The former LDV Vans and Alsthom site at Washwood Heath will be brought to the market as soon as possible, if the council can persuade the Government to move a planned high speed rail maintenance depot elsewhere in the West Midlands. Sir Albert says a prospective occupier who is in talks with the council could create 6,000 new manufacturing jobs.
He wants to change the perception of Birmingham by concentrating on developing a ‘green, safe and smart’ agenda as well as championing new technologies.
Sir Albert said: “It used to be pile it high and sell it cheap. That epitomised Birmingham business activity.
“We need Birmingham to be acknowledged as a manufacturing city at the leading edge of technology in the important areas.
“It’s about getting away from where it was in the 1950s, 1960s and 1970s, where we were recognised as a city of business and trade but it was low value-added activity. We need to be seen as a manufacturing city of higher added value.”
In a clear reference to unfinished business from the pre-2004 Labour administration, Sir Albert emphasised the need to find ways of cascading the wealth of the city centre out to inner city wards and suburban areas. Previous attempts to address inequalities had failed over many years, he conceded.
“The map of inequalities has hardly changed. We haven’t seen a marked change in 25 years. It has to be addressed.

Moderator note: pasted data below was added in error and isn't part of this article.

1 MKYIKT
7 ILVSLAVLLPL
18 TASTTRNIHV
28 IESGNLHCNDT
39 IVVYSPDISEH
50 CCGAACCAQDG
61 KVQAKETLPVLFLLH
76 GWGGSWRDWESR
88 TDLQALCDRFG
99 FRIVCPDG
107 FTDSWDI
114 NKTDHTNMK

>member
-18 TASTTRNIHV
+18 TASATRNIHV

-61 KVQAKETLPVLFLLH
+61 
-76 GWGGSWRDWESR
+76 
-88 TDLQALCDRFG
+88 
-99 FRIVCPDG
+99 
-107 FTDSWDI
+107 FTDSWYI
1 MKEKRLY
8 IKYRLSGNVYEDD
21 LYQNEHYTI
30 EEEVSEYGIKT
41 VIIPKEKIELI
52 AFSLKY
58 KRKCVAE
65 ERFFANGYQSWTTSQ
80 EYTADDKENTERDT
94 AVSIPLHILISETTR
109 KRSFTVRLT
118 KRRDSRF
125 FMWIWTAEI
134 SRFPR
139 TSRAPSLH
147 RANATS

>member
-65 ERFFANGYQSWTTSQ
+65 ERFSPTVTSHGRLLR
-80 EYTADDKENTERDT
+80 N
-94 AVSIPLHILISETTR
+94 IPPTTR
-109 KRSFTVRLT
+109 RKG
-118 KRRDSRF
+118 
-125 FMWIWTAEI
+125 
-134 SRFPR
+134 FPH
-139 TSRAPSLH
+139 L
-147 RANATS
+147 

“I don’t think we will have succeeded if we don’t bring about a shift in the pattern of inequality.
“It’s about repositioning Birmingham as well as sharing in the successes. Birmingham has started to remodel itself, but not everyone in Birmingham has benefited.”
He paid tribute to former deputy council leader Paul Tilsley, a Liberal Democrat, for pushing ahead with the green agenda. But Coun Tilsley’s efforts were largely “under the radar”, did not go far enough and failed to come up with a comprehensive plan for delivering environmental improvements.
Sir Albert added: “There isn’t a view as to what this city should be like in five or 10 years as a green city of Europe. There’s no view about how this city might look as a smart city of Europe.”
Two commissions set up by Labour will report by the autumn on how to proceed with the green and smart agenda, and Sir Albert said he expected to challenge the private sector and academia to play a leading role in boosting Birmingham’s reputation.
The new council leader is deadly serious about devolving as many council services as possible to new district committees, even though he expects the policy to result in some tensions between the cabinet and the districts.
He said: “We didn’t make the progress we envisaged when we started devolution 12 years ago. The whole agenda didn’t move from where we left it in 2004.
“We have gone for a big bang approach. We want to see a culture shift. We want to see services delivered from the point of view of the local area rather than a homogenous perspective across the city. What’s required in Sutton Coldfield isn’t what’s required in Ladywood.
“Of course there will be tension but it is right there should be positive tension between the devolved executive and the central executive. This is about the central executive understanding that there is a devolution agenda which, in strategic terms, they have to take on board.”
- Jobs and prosperity pledge for Birmingham, but Labour’s mayoral rivalries won’t go away (thechamberlainfiles.wordpress.com)